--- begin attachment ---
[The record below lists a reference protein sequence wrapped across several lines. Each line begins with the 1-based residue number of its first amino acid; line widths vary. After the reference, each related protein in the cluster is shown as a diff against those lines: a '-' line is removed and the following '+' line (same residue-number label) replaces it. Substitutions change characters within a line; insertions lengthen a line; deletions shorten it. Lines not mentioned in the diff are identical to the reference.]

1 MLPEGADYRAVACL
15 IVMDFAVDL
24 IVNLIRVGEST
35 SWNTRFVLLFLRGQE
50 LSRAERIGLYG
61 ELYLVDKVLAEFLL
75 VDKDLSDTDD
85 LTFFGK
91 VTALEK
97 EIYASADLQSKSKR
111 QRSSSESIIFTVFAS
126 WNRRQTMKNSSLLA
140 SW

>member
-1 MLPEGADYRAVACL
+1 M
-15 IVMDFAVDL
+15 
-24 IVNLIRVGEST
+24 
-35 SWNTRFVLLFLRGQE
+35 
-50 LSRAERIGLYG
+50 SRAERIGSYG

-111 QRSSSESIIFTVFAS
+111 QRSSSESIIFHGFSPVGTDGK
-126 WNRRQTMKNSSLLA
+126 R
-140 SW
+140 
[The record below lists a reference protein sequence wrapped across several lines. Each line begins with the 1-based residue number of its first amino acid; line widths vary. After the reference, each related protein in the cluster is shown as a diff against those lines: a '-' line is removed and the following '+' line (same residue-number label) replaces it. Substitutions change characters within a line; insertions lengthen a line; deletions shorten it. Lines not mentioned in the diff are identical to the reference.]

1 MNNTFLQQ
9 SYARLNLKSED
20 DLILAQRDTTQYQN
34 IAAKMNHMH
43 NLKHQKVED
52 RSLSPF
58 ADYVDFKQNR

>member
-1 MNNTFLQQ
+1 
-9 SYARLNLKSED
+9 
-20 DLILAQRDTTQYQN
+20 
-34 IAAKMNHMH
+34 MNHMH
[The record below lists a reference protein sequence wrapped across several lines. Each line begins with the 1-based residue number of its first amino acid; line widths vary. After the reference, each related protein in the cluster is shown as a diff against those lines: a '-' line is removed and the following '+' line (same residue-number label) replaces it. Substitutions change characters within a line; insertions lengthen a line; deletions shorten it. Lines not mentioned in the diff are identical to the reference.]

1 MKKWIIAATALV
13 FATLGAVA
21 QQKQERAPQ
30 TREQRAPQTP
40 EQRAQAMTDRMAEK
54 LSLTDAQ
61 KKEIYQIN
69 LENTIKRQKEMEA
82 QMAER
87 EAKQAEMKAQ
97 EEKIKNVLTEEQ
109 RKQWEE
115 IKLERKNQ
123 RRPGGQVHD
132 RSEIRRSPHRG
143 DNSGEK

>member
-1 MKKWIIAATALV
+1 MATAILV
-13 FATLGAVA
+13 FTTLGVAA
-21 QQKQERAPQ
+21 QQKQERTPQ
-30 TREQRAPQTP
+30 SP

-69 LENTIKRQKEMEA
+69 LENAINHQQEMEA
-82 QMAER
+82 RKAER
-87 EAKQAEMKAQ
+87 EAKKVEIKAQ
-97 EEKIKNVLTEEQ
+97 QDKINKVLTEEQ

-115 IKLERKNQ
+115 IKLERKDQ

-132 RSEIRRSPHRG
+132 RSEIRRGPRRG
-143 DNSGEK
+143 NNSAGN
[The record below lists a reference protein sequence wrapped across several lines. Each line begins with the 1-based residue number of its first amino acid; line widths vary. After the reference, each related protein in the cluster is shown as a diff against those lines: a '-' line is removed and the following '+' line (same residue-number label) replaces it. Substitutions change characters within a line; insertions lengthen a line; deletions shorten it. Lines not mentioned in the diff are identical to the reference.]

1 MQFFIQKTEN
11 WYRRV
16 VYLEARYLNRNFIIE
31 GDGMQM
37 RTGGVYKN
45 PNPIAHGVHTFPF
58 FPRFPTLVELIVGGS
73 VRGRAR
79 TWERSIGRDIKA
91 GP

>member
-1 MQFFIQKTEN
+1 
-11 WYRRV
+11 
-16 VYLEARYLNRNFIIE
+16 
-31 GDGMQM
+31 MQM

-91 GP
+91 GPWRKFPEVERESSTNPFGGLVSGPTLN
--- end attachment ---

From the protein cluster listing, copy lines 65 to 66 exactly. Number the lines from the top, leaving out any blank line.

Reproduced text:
143 DNSGEK

>member